THE 1965 War never got over. Five decades later, Pakistan still frets over the Indian unwillingness for a political settlement over Kashmir. India regrets that Pakistan continues supporting an armed solution in Kashmir. Neither does the conflict have its genesis in a single distinguishing event.
It began with Pakistan’s sledgehammer approach to a few Indian paramilitary outposts in the Rann of Kutch that ended with a ceasefire. A few months later, simmering hostilities leaked into a series of ingresses into Jammu & Kashmir (J&K) that were beaten back. Both sides then wheeled out their war machines and collided in brutal front-on clashes that left no winner.
Brought about by weak political leaderships in both countries, Pakistani preparations began several years before it launched Operations Gibraltar and Grand Slam in J&K.
The US had planted the inspiration for a second attempt in mufti to grab Kashmir years before Pakistan sent thousands of trained infiltrators into Jammu & Kashmir under Operation Gibraltar. The US was then headed by Dwight Eisenhower, a former army chief and the first commander-in-chief of NATO, who wanted every corner to be secured against the red threat. The Central Intelligence Agency quickly came abroad the Pentagon’s plan to raise a Pakistani guerilla force to fight the Soviets if they broke through Afghanistan. Both American partners set about training the Pakistanis in irregular warfare with the setting up of the Special Service Group .
By the time the partnership collapsed over training methods, Pakistan had enough men of their own to carry on with the training. India’s enthusiastic involvement in the Bangdung Conference, the first mega meeting of non-aligned Asian and African countries, seen as tilted towards the Soviet Union, dampened Eisenhower’s administration desire to factor in the possibility of the guerillas being directed to Kashmir.
The highs and lows in Pakistani military relationship with the US led it to look for a second insurance cover. As India and China made no attempts at rapprochement, Pakistan reversed its policy of voting against Beijing’s inclusion in the United Nations. Months before they clashed in Kashmir, Ayub Khan thought he had bought himself further diplomatic cover by visits to Beijing and Moscow.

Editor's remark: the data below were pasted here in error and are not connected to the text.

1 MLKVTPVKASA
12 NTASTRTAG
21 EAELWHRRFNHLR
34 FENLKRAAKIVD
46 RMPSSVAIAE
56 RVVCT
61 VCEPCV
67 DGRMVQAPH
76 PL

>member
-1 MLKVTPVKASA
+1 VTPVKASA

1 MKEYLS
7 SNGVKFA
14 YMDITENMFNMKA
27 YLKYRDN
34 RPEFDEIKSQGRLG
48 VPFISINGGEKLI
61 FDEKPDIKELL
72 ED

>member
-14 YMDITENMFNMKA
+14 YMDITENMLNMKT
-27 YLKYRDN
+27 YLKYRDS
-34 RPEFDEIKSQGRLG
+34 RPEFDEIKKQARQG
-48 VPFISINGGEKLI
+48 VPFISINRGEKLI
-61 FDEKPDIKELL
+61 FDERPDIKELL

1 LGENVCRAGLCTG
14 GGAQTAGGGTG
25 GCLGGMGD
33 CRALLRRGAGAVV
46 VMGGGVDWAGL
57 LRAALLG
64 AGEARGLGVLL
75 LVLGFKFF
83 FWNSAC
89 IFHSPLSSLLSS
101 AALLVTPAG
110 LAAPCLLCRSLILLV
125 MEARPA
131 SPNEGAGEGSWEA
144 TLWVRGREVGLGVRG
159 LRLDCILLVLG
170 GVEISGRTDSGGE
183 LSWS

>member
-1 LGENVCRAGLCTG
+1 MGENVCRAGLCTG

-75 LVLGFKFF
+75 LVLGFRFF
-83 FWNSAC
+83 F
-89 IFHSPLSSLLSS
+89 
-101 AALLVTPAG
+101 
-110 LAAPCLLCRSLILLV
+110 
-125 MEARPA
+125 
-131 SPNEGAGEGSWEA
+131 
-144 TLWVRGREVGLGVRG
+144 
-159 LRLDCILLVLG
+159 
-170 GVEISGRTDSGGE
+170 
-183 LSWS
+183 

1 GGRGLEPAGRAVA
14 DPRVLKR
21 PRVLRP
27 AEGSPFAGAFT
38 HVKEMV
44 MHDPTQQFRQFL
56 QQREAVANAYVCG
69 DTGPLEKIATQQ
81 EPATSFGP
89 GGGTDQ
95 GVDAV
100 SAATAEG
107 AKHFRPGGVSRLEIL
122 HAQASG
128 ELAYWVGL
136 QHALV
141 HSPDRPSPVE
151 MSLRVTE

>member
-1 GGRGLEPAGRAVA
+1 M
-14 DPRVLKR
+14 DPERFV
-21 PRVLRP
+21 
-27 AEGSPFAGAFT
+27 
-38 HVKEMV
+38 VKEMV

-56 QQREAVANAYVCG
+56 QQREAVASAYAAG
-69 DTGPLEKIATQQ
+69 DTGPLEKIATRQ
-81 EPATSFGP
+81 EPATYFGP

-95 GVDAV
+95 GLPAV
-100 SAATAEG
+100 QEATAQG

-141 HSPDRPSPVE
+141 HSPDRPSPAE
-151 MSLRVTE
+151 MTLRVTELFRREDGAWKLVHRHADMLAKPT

While Moscow remained out of the conflict, China helped Pakistan during the war by maintaining troop pressure on the Indian border and unsettling New Delhi with a series of ultimatums.
If Pakistani nationalists had reasons to regret the inability to achieve its objective, its Indian counterparts nursed similar misgivings about giving up the Hajipir Pass and Kargil heights, the only two sectors where its military fully achieved its objectives. India had to give up this real estate because of two reasons. One, Pakistan would not have given up its occupation of Khem Karan that would have always threatened the rear of the Amritsar sector, and a few villages in Chhamb. Second, the UNSC ceasefire resolution asked both sides to restore the status quo of August 5, 1965. Hajipir Pass was captured on August 28.
It was symptomatic of the war that never ended that the UN’s work did not end with the ceasefire resolution. The UN Secretary General was alarmed enough at the situation to write to both countries almost a month after the ceasefire. A month after this letter, the UNSC got into the act and drafted a former Chilean general to persuade both sides to end hostilities.
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